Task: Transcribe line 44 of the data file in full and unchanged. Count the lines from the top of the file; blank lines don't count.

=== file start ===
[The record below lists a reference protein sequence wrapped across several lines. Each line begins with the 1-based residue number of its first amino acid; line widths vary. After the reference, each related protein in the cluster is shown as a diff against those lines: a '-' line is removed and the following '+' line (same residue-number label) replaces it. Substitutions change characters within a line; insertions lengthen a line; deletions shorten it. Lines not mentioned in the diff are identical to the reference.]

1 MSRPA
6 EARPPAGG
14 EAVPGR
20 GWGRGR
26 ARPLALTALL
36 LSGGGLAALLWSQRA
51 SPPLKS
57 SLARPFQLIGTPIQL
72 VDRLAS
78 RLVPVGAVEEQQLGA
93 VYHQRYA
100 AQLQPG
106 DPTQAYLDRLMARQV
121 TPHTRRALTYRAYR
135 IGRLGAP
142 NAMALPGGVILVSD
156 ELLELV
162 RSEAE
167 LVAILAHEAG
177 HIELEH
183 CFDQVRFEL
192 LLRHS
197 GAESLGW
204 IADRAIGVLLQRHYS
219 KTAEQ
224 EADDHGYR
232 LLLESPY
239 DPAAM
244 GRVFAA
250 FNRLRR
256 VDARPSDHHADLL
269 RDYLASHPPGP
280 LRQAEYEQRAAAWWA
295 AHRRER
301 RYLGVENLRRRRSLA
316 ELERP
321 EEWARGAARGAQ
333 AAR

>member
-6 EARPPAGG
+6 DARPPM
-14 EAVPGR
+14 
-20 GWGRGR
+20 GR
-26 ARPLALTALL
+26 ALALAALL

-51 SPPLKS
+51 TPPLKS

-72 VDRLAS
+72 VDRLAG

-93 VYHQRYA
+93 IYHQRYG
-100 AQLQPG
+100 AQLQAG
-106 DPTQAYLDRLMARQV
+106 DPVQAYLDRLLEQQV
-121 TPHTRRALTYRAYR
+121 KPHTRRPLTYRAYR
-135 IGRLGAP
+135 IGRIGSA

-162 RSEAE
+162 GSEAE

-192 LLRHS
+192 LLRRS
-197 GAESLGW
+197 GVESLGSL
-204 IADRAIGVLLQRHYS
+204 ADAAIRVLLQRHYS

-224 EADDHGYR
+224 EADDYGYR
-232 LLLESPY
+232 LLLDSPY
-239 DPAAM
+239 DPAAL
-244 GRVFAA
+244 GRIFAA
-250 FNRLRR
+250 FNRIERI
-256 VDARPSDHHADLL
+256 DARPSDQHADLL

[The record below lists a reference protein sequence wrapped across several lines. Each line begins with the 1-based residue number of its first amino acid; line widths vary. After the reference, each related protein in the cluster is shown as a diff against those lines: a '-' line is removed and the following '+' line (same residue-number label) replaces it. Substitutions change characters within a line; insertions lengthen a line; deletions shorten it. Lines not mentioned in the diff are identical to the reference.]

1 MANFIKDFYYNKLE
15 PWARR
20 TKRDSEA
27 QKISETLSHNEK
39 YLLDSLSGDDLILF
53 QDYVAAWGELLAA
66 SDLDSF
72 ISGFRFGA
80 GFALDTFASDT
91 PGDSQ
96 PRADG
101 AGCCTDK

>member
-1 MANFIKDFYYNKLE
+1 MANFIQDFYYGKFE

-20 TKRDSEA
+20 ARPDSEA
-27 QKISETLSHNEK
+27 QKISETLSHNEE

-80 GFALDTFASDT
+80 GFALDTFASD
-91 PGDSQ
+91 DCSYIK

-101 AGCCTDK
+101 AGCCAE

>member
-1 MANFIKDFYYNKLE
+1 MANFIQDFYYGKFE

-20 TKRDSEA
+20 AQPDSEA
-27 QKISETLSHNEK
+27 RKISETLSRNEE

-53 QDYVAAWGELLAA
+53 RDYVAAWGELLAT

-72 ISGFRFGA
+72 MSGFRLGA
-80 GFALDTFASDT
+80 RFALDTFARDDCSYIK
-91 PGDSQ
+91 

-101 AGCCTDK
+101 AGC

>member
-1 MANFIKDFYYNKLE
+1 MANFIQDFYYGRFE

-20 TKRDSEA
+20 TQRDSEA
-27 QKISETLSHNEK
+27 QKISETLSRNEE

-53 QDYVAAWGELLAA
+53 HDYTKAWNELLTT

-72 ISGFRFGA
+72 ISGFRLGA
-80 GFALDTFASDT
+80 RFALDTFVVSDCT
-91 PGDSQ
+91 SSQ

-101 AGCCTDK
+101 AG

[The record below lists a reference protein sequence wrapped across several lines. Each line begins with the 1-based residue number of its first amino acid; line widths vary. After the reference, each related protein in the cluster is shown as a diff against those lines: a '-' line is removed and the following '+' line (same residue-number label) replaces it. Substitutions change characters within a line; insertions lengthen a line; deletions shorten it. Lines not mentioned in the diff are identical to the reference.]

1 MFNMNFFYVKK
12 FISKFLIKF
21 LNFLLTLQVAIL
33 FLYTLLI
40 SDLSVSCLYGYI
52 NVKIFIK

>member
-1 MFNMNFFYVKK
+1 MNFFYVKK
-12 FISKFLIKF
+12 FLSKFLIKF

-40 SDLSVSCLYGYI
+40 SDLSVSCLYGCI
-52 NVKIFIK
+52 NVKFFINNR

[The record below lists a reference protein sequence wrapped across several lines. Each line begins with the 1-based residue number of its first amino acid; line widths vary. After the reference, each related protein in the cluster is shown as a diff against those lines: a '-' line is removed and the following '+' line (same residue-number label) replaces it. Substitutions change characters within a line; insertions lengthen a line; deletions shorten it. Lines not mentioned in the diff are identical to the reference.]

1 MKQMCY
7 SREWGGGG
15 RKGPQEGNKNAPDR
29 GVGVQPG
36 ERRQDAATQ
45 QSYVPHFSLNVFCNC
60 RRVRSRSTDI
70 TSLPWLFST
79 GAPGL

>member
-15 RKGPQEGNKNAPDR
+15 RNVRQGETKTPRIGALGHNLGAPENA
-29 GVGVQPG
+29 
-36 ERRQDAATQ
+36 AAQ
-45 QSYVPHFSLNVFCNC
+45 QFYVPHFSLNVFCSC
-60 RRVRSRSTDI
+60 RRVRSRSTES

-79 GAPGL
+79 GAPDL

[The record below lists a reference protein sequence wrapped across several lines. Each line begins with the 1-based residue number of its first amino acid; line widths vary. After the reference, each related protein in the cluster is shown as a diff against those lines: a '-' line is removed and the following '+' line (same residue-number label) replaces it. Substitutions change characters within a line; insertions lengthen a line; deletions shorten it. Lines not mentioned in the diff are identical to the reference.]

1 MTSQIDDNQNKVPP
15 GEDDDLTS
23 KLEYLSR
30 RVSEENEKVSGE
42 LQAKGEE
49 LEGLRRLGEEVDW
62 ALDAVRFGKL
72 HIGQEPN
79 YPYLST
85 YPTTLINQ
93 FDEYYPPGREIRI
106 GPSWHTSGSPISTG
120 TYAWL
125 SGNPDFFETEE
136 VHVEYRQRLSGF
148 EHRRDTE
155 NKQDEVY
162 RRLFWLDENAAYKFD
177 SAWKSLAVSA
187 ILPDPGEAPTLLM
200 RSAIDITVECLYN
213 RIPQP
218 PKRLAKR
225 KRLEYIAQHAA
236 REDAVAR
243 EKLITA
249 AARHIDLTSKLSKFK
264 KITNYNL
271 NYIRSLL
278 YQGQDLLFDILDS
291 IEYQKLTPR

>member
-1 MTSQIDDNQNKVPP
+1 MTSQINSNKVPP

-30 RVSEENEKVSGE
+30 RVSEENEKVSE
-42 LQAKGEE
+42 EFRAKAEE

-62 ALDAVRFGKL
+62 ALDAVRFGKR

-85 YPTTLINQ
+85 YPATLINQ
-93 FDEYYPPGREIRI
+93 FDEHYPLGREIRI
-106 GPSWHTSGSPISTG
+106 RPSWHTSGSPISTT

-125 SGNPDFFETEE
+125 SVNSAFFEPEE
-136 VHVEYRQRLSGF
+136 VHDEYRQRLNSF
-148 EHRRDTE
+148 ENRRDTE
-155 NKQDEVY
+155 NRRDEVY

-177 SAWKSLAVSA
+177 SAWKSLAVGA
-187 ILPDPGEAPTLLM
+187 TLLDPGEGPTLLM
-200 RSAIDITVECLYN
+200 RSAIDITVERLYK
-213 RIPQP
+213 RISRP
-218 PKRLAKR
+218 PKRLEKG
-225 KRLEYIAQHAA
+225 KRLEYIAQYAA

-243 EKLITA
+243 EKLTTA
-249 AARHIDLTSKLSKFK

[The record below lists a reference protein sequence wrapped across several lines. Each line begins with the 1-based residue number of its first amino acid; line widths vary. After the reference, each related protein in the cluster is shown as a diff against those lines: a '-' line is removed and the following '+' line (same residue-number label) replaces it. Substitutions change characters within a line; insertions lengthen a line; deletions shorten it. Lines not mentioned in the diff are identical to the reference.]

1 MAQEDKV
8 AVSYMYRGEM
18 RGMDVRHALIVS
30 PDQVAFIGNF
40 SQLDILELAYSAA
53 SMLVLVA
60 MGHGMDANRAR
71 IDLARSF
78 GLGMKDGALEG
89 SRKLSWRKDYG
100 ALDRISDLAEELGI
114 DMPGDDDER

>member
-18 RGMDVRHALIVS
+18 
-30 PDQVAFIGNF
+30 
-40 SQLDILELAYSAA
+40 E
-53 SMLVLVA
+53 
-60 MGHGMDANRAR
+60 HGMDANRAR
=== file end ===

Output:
+14 